From 2014 to 2016, Op de Beeck also used gray plaster to produce Characters, a series monochromatic, life-sized sculptures depicting children and adults engaging in mundane activities—reading, playing, sleeping, or listening to music. Reminiscent of the bodily remains of Pompeii, the figures evoke death with their ashen color, but the pieces also serve as monuments to everyday life. Instead of military battles or heroic acts, they memorialize the activities in which all of us can or have taken part.

Op de Beeck’s gray figures and objects converge in the monumental installation The Collector’s House (2016). This immersive space is an example of what Op de Beeck describes as “‘visual fictions’: tactile deserted spaces as an empty set for the viewer to walk through or sit down in, sculpted havens for introspection.” The interior—a reception room with a grand piano, a library, vanitas tables, a collection of paintings, stuffed animals, and life-sized figures as well as a lily pond in the center—is entirely gray, creating an image of people and objects turned into stone. The Collector’s House exemplifies the way in which Op de Beeck’s surreal figures, imagery, and installations inspire moments of silent introspection on the part of the viewer, who is invited to enter and contemplate the eerie surroundings.

The Garden of Whispers (2016) also is an interactive, immersive space. Conceived for the enormous refectory of Les Jacobins in Toulouse, France, the installation comprises large hills of sands, through which Op de Beeck cut a winding path covered with wooden slats and illuminated by a string of lights. Leafless trees appear sporadically along the hills as do small encampment areas with tents, mats, containers, and campfires. Accompanied by a soundscape of whispering voices that permeates the garden, several actors calmly perform small, everyday acts and at times silently offer tea to visitors.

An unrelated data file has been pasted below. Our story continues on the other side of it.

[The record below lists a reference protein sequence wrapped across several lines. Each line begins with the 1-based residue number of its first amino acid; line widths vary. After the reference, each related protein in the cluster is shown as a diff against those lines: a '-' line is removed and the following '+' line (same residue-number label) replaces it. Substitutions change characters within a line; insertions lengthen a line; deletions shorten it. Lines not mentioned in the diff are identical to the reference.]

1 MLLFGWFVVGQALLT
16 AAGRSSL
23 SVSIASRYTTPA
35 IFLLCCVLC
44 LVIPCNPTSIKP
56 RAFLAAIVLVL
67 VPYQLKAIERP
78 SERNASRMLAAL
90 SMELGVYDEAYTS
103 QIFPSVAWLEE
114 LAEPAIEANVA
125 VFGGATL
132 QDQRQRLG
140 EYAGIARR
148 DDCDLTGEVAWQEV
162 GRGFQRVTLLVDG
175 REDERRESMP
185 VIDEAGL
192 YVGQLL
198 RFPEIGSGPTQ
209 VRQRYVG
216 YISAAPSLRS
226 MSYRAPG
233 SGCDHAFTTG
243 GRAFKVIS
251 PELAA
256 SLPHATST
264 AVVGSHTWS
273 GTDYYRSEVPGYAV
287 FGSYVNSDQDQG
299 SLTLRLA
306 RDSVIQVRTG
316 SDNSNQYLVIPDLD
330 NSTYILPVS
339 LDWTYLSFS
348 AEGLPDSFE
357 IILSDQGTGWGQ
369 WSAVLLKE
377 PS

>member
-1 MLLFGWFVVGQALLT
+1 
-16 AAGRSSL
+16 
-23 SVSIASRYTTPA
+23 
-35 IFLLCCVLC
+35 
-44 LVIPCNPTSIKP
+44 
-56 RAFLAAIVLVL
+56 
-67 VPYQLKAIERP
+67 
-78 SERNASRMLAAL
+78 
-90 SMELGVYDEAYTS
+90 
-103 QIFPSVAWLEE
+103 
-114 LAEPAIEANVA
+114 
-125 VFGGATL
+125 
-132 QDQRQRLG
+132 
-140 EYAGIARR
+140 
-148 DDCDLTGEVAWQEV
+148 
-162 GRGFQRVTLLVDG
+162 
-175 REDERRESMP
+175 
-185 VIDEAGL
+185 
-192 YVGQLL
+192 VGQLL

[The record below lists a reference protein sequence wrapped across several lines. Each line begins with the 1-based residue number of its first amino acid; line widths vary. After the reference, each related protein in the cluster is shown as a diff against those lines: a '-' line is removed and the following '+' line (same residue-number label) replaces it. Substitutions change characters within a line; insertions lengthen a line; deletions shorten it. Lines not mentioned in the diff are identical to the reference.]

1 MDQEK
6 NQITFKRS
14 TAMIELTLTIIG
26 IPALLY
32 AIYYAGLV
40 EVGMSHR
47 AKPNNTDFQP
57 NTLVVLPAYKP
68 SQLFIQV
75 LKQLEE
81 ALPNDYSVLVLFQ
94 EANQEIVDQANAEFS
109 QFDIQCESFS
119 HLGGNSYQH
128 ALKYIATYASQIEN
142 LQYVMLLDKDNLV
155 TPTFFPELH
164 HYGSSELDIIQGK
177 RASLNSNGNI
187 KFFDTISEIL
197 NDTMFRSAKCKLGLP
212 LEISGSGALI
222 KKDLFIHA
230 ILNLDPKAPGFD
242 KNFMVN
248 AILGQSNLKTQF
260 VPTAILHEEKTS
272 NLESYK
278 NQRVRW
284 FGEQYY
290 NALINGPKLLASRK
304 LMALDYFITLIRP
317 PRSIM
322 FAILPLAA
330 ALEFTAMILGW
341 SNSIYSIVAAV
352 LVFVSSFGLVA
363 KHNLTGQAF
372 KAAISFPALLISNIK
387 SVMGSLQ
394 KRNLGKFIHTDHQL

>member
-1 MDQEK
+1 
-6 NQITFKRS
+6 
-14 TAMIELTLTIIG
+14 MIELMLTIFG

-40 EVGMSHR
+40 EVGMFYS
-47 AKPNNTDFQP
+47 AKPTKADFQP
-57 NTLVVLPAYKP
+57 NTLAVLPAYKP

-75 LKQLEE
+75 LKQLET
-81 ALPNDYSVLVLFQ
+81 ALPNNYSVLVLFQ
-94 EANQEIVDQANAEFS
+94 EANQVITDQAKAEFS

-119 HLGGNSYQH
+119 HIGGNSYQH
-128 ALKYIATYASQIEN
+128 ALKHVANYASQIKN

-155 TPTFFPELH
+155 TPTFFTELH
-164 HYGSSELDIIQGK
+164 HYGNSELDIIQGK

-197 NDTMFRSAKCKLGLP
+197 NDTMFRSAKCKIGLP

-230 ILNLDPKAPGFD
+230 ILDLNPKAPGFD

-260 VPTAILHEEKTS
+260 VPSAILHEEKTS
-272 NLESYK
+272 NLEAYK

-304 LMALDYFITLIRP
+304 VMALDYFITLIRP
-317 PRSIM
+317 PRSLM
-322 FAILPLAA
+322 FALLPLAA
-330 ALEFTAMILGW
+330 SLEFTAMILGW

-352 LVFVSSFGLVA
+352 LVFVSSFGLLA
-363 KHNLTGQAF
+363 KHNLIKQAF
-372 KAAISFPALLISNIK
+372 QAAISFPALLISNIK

The Girl, a recorded performance, presents a silent actor in staged, fictive scenarios that evoke the serenely disquieting qualities of Op de Beeck’s art since the early 2000s. For its duration, the video cuts to and pauses on various hazy, rainy, and/or nocturnal views of an abandoned house, field of flowers, elevated highway, gas station, and playground, among other sites. Most of these settings are unpopulated or capture long shots of “The Girl” within the scene. Intermittently, Op de Beeck also inserts close-ups of her resting face. Eventually he reveals the child, enveloped in a fog and lying on a raft floating in a body of water. Her eyes are closed, shielding the viewer from her emotions or thoughts, yet cuts on her cheeks and the display of her belongings packed onto the raft suggest a tragic narrative. As she reclines, possibly imagining or perhaps escaping the world represented by the aforementioned locations, a haunting song composed by Tom Pintens and based on a text by the artist accompanies the montage. Thus, as it subtly evokes danger and mystery, The Girl also typifies Op de Beeck’s art and provides moments of contemplative beauty. —Kanitra Fletcher